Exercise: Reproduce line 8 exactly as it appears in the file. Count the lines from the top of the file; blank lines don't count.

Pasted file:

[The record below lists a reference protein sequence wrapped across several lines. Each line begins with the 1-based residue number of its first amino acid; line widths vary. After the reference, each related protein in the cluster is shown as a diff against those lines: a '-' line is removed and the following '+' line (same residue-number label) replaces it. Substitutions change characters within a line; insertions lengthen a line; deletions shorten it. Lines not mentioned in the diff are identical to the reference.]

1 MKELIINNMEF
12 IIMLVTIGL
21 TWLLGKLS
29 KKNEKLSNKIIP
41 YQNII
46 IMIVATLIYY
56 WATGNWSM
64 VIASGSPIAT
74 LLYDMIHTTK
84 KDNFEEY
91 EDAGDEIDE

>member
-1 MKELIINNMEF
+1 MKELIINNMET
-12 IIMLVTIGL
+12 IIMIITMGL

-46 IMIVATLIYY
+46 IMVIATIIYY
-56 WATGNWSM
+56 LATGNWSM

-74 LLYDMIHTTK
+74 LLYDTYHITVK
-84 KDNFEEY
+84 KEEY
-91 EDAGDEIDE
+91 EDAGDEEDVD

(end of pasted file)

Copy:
56 WATGNWSM